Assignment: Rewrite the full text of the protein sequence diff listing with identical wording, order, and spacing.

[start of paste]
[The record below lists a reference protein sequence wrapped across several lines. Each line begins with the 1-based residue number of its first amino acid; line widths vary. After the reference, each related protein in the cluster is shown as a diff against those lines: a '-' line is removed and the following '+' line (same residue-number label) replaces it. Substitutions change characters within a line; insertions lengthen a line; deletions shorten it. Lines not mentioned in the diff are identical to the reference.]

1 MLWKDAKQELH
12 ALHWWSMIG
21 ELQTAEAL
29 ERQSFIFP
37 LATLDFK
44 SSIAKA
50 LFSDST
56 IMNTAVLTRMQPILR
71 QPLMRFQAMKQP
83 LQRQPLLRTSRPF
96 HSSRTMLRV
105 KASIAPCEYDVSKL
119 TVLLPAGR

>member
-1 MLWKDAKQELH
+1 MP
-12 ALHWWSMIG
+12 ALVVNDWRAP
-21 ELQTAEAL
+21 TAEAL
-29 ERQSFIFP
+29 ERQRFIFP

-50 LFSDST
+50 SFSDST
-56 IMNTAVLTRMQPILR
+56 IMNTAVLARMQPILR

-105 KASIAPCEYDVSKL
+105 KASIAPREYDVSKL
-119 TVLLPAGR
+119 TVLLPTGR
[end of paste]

[The record below lists a reference protein sequence wrapped across several lines. Each line begins with the 1-based residue number of its first amino acid; line widths vary. After the reference, each related protein in the cluster is shown as a diff against those lines: a '-' line is removed and the following '+' line (same residue-number label) replaces it. Substitutions change characters within a line; insertions lengthen a line; deletions shorten it. Lines not mentioned in the diff are identical to the reference.]

1 MLWKDAKQELH
12 ALHWWSMIG
21 ELQTAEAL
29 ERQSFIFP
37 LATLDFK
44 SSIAKA
50 LFSDST
56 IMNTAVLTRMQPILR
71 QPLMRFQAMKQP
83 LQRQPLLRTSRPF
96 HSSRTMLRV
105 KASIAPCEYDVSKL
119 TVLLPAGR

>member
-1 MLWKDAKQELH
+1 MP
-12 ALHWWSMIG
+12 ALVVNDWRAP
-21 ELQTAEAL
+21 TAEAL
-29 ERQSFIFP
+29 ERQRFIFP

-50 LFSDST
+50 SFSDST
-56 IMNTAVLTRMQPILR
+56 IMNTAVLARMQPILR

-105 KASIAPCEYDVSKL
+105 KASIAPREYDVSKL
-119 TVLLPAGR
+119 TVLLPTGR